Oregon Chapter NetworkDedicated to the protection and enjoyment of Oregon's ocean, waves and beaches - More Details
By July 1, 2008, the Oregon Dept of Fish & Wildlife (ODFW) will launch a public nomination process to identify potential marine reserve sites in Oregons Territorial Sea. The proposal process will be supported by local nearshore action teams, comprised of coastal residents, ocean users, and other interested parties. Proposed sites will be subject to several phases of evaluation based on established ecological and socioeconomic criteria. Marine reserves are places in the ocean that are protected from human extraction or damage, and science shows that reserves typically result in greater abundance, size, and diversity of marine organisms inside their boundaries. For more info on Oregon’s planning process: http://www.oregonmarinereserves.net/ For info to get involved please contact firstname.lastname@example.org.
In October 2007, a Finavera wave energy AquaBuOY deployed as a pilot project sank off the coast of Newport a day before its scheduled removal. The 72 foot buoy composed of metal and rubber has remained on the ocean floor since then, with Finavera representatives citing winter ocean conditions as an impediment to the buoys removal. In April 2008, the Newport Chapter of Surfrider sent a letter to the Department of State Lands (DSL) requesting an update on the salvage plan and expressing concerns over potential environmental, public safety, and ocean user impacts. During the recent Ocean Policy Advisory Council (OPAC) meeting, DSL Director Louise Solliday emphasized the agencys commitment to securing removal of the buoy. Solliday indicated that if Finavera does not remove the buoy by July of 2008, (Temporary Use Permit expires) the agency will make arrangements to remove the buoy. We thank DSL for their commitment to keeping our ocean floor free of large debris! To read Surfrider’s Statement on Wave Energy, please see the Issues section of this website.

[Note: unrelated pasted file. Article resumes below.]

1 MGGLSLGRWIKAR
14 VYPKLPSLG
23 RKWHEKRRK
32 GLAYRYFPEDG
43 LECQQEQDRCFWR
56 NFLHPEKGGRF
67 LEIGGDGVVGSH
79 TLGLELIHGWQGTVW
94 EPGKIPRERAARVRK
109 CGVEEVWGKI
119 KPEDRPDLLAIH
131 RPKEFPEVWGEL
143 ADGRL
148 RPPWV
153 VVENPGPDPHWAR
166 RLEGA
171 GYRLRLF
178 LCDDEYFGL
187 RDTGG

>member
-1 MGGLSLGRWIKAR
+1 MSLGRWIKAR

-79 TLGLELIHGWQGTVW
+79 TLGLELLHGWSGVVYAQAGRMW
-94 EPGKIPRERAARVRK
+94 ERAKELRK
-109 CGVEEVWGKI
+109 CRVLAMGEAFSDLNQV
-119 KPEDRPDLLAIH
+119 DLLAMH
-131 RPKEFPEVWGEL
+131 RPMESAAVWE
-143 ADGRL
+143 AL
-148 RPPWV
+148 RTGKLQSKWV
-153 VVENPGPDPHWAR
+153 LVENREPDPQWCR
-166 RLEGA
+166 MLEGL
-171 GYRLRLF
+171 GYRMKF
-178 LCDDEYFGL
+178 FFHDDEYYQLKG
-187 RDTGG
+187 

The 7th annual Clean Water Classic surf contest just wrapped up this past weekend in Westport, Washington. The event, organized and put on by volunteers from the Pacific Northwest chapters of Surfrider Foundation, is a major fundraising event for the local chapters of Surfrider Foundation. Volunteers from southern Oregon all the way to British Columbia host the event which attracted over 1000 spectators and nearly 150 contestants (photo credit: Chris Aruda). The Classic is the only Pro/Am contest held in the region. ‘Our chapters and activists work hard to put this event on every year, and it represents one of the biggest fundraising opportunities and membership drives’, says Charlie Plybon, Oregon Field Coordinator for Surfrider Foundation. ‘These funds help support a variety of campaigns and programs that focus on water quality, beach access, ocean health, and shoreline preservation. All of the proceeds are split evenly amongst participating chapters to provide crucial funding to Surfrider initiatives at the local chapter level.’ For contest recap and results please see the first comment to this post.
The Oregon Department of Environmental Quality (DEQ), supported by recommendations from Newport Chapter has made reconsideration of the wastewater permit for Georgia-Pacifics pulp and paper mill in Toledo its top water permit issue. ‘With this now our highest priority, we hope to have something by the end of the year, if not before,’ said Steve Schnurbusch, DEQs senior water quality permit analyst. On March 28, 2008 Surfrider submitted a report to DEQ with recommendations for strengthening the wastewater permit of the Georgia Pacific mill. The primary outfall of the mill is located off Nye Beach and the facility releases an average of 11 million gallons a day of treated wastewater (see photo). In related news, a packed house attended a recent public hearing held by Newport City Council concerning a new lease agreement with Georgia Pacific for use of the city rights-of-way for the effluent pipeline.
To see the full report and fact sheet click here:
On May 21 and 22, the Oregon Ocean Policy Advisory Council (OPAC) will hold meetings in Charleston on marine reserve planning and wave energy development. All meetings will be held at the Oregon Institute of Marine Biology and include opportunities for public comment. OPAC is currently working to identify nine or less marine reserve ‘study areas’ by Jan 1, 2009. The nomination process will be supported by local nearshore action teams, comprised of coastal residents, ocean users, and other interested parties. Marine reserves are places in the ocean that are protected from human impacts, including extraction and habitat damage. Science shows that reserves almost always result in greater abundance, size, and diversity of marine organisms inside their boundaries. Reserves can also promote resiliance for ocean ecosystems to withstand cumulative impacts from human and natural stressors. Please join a coalition of ocean users that’s participating and supporting this process. For more info on these upcoming meetings: http://www.lcd.state.or.us/LCD/OPAC/index.shtml. For info to get involved email@example.com.